Politics Health care — moms can't wait
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Moms can't wait - this has been our ongoing message for years as we urged Congress to extend Medicaid coverage for pregnant individuals to 12 months postpartum to help address the nation's maternal mortality crisis. This crisis is grave and disproportionately impacts Black and Brown mothers.
The unprecedented COVID-19 pandemic is further exposing inequities faced by people of color and has a high likelihood of exacerbating poor maternal health outcomes for pregnant people across the country. Recent data from the U.S. Centers for Disease Control and Prevention (CDC) suggest that pregnant people are at a significantlyof severe outcomes, including death, from COVID-19 than non-pregnant people.
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Last week, the House Committee on Energy and Commerce proposed fast tracking a bipartisanto extend Medicaid coverage to 12 months after the end of pregnancy as part of the next COVID-19 relief package. This legislation would streamline the process for states to implement a policy that is foundational to their ongoing efforts to end preventable maternal deaths.
In 2020, the House of Representatives made significant progress in advancingto incentivize states to implement this extension, passing it unanimously in September. Unfortunately, despite significant bipartisan support and continued attention on the maternal mortality crisis, this critical policy was not enacted. We are thrilled to see the House once again prioritizing this life-saving policy, this time with high probability of enactment via the fast track reconciliation process. Enactment of this policy could mean the difference between life and death.
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According to the CDC, one in three pregnancy-relatedoccur between one week and one year after the end of pregnancy; this does not include deaths related to causes such as suicide and overdose, which are also drivers of maternal deaths in a growing number of states. Under the current statute, postpartum individuals covered by Medicaid lose their coverage after the end of pregnancy, leaving them uninsured and without access to care to treat a number of chronic conditions, including heart disease.
The Medicaid program coveredof U.S. births in 2018 and among demographic groups hit hardest by the maternal mortality crisis the number exceeds . We must ensure that all individuals whose pregnancies are covered by Medicaid can keep their comprehensive coverage for at least 12 months postpartum. Doing so would save lives and is a critical step in addressing racial inequities in maternal health outcomes.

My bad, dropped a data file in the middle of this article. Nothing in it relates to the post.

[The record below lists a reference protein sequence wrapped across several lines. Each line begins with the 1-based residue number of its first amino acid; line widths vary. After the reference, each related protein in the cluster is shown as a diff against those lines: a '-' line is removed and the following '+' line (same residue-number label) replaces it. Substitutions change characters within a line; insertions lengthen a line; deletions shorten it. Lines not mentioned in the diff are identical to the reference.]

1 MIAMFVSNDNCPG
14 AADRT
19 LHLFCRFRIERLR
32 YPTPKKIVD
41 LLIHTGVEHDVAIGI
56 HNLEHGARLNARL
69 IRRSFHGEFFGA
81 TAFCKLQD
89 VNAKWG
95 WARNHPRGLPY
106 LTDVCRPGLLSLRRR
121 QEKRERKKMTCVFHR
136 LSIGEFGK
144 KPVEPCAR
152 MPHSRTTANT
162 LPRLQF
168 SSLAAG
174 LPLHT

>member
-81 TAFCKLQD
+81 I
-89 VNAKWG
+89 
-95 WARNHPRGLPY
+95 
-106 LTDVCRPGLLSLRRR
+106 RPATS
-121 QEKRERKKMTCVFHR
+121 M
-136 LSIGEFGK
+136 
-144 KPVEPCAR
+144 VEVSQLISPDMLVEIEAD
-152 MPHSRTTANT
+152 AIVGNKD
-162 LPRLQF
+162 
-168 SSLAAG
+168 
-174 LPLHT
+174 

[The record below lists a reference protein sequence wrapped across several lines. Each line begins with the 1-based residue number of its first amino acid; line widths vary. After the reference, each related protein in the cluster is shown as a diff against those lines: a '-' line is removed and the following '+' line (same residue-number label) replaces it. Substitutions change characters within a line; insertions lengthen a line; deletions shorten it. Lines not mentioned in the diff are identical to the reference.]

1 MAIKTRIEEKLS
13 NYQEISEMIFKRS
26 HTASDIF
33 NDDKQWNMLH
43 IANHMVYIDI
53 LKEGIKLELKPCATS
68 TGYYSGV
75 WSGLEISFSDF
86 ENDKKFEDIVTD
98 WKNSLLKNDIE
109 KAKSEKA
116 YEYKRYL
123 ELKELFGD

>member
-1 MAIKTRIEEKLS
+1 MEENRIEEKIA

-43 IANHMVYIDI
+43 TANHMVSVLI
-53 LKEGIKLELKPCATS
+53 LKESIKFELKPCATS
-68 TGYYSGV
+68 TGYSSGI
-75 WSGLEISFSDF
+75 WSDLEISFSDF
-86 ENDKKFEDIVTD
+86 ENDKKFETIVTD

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Extending Medicaid coverage beyond 60 days after giving birth is a leading recommendation of state maternal mortality review committees and has been endorsed by more thanand state-based organizations. Maternal health experts in a diverse list of states, from Alabama to Minnesota to Texas have this policy as one solution among many to curb preventable maternal deaths.
The ongoing COVID-19 pandemic has underscored the need for Congress to act with urgency to complete its unfinished business and invest in this evidence-based policy that will not only improve maternal health outcomes but help eliminate existing racial health inequities. Providing women with access to the care they need is a major step toward that goal.
The maternal health crisis is an issue where policymakers on both sides of the aisle have and should continue to come together to work toward solutions. Extending coverage for new mothers ensures they can access the care they need during the first year of their baby's life, improving both maternal and infant health. Our organizations know that this is only a first step and that more needs to be done to promote healthy outcomes for all mothers and babies.
We look forward to working with Congress to advance maternal health through additional legislation building on this critical extension of coverage. Maternal mortality impacts us all and policymakers must respond swiftly and decisively.
The time has come to meet the moment. Moms can't wait.
Eva Chalas, MD, FACOG, FACS, is the president of the American College of Obstetricians and Gynecologists. Jacqueline W. Fincher, MD, MACP, is president of the American College of Physicians (ACP) and a primary care internist in Georgia. Lee Savio Beers, MD, FAAP, is the president of the American Academy of Pediatrics (AAP).
How COVID-19 could make us healthier .
The 1918 flu pandemic and the HIV epidemic have both revolutionized the way we approach health and deliver care, and so should this pandemic. America has a wealth of knowledge from universities, researchers and think tanks on best practices in health. The challenge lies in the funding and implementation, and COVID-19 provides the ideal momentum.William A. Haseltine is president of ACCESS Health International. An infectious disease expert, Haseltine was formerly a Harvard Medical School professor and founder of the university's cancer and HIV/AIDS research departments.